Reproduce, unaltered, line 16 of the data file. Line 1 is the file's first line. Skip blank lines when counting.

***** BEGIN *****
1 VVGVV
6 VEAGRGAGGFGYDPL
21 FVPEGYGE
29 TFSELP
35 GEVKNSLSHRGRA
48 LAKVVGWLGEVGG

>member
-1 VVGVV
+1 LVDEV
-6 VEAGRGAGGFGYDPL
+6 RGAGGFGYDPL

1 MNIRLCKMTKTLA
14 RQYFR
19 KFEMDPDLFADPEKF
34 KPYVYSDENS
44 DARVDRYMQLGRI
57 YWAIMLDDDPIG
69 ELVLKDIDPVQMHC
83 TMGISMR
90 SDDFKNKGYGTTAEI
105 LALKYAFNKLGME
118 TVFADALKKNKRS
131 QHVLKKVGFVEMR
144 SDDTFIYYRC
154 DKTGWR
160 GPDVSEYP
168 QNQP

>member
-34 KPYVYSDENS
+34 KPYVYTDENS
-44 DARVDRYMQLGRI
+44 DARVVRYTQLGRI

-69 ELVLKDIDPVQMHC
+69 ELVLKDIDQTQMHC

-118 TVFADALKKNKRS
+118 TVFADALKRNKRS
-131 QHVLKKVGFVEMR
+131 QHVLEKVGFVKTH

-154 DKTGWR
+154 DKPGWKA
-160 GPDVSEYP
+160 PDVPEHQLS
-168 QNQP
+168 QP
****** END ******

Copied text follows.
44 DARVDRYMQLGRI